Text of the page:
Group B World Cup preview

Any successful World Cup campaign can depend on a favourable draw at the first round group stage, as starting off on the right foot and avoiding dangerous teams can be the ideal recipe for success. Each of the thirty-two teams have earned the right to appear at Brazil 2014, and carry a certain element of quality which may stand them in good stead to make their country proud. The theoretical belief that there is no such thing as an easy game in the world of football may be perfectly illustrated by the four teams who make up an absolute cracker of a World Cup group that could produce fireworks for the neutrals to savour. Group B will feature the reigning World Cup and European champions, the creators of ‘Total Football’, a dangerous up-and-coming South American side packed with pace and creativity, and one of the most successful nations from Asia who should not be underestimated. Football punters may require invaluable world cup 2014 betting tips to make head or tail of one of the strongest World Cup groups in modern history, with Group B poised to provide six wonderful games of football.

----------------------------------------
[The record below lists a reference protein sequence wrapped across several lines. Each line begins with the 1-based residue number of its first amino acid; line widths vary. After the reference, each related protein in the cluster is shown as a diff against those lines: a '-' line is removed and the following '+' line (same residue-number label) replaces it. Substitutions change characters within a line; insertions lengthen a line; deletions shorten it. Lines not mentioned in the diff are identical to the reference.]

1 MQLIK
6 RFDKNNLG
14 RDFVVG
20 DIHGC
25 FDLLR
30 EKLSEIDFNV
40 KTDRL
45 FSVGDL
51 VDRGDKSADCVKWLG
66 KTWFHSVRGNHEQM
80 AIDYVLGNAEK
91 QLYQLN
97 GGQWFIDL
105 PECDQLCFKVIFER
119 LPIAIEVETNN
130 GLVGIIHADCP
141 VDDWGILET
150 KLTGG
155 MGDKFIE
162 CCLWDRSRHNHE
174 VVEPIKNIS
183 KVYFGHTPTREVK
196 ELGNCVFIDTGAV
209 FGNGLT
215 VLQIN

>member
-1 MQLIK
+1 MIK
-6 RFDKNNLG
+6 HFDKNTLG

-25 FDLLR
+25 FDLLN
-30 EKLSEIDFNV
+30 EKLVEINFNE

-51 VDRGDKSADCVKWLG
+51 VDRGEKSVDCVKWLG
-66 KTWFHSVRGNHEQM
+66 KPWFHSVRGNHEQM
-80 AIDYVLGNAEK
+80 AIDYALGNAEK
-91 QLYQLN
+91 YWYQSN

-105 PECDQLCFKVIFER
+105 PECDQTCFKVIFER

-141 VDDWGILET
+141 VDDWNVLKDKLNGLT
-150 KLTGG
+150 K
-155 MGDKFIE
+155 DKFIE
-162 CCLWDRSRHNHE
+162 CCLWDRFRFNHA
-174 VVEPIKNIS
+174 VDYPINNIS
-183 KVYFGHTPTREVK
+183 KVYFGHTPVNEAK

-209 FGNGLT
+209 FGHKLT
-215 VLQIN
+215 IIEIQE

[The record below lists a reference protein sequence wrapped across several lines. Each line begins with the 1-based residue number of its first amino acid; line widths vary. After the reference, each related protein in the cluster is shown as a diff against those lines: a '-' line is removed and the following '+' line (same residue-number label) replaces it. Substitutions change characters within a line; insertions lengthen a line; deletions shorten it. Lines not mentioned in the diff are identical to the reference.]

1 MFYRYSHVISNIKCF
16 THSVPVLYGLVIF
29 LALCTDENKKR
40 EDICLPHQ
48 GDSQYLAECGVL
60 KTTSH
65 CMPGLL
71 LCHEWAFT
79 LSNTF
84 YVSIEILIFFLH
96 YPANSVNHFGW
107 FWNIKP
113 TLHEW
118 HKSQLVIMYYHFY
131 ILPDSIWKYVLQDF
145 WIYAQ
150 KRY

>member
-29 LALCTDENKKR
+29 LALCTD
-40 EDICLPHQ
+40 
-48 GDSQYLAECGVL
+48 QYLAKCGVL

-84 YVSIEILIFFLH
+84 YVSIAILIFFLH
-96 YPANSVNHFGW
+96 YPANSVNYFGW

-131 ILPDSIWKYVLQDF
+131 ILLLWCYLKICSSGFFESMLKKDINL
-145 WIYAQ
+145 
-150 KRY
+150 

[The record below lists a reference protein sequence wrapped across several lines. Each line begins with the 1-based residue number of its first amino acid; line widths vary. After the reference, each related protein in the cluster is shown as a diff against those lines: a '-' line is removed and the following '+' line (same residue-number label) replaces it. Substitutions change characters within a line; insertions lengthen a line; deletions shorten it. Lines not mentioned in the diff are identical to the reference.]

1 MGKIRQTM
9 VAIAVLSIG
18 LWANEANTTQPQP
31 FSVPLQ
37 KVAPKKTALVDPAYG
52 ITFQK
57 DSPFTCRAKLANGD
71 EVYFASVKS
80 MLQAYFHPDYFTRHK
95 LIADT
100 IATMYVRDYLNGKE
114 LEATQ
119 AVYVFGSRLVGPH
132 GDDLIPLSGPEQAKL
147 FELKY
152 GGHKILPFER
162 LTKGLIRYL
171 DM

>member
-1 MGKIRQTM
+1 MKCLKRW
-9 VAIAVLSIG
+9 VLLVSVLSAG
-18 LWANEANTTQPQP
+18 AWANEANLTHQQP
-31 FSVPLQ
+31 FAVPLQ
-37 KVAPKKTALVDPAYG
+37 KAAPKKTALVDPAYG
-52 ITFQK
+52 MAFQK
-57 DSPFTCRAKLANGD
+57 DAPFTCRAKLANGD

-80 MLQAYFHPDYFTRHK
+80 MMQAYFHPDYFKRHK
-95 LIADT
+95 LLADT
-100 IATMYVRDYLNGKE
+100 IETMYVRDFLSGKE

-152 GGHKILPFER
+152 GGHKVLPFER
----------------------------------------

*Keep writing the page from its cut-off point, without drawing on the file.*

Spain

After so many years of showing real potential to blossom into a dominant and successful international side, Spain have finally rose to prominence – and have done so in imperious style. Winning the last three major tournaments perfectly demonstrates why the current Spain squad is highly regarded as one of the best ever international sides in world football. It is well within their capabilities to become the third nation in history to win back-to-back World Cup tournaments, in addition to setting a new record as the only side to lift four consecutive major trophies, but they are only backed as fourth favourites for Brazil 2014 at 7/1.

Despite being in imperious form throughout a qualifying group which included France via their wonderful tiki-taka style of football, there may be an underlying reason why Spain are not considered favourites. Vincente Del Bosque has a vast array of world class players to choose from in every department, but may face a selection headache in attack. David Villa and Fernando Torres may have superb international scoring records, but none of their recognised strikers have found any sort of form or consistency in front of goal for their respective clubs. Diego Costa, who has recently registered to play for Spain despite being born in Brazil, is the only striker Del Bosque could trust to lead the line, although his relative inexperience at international level could count against them.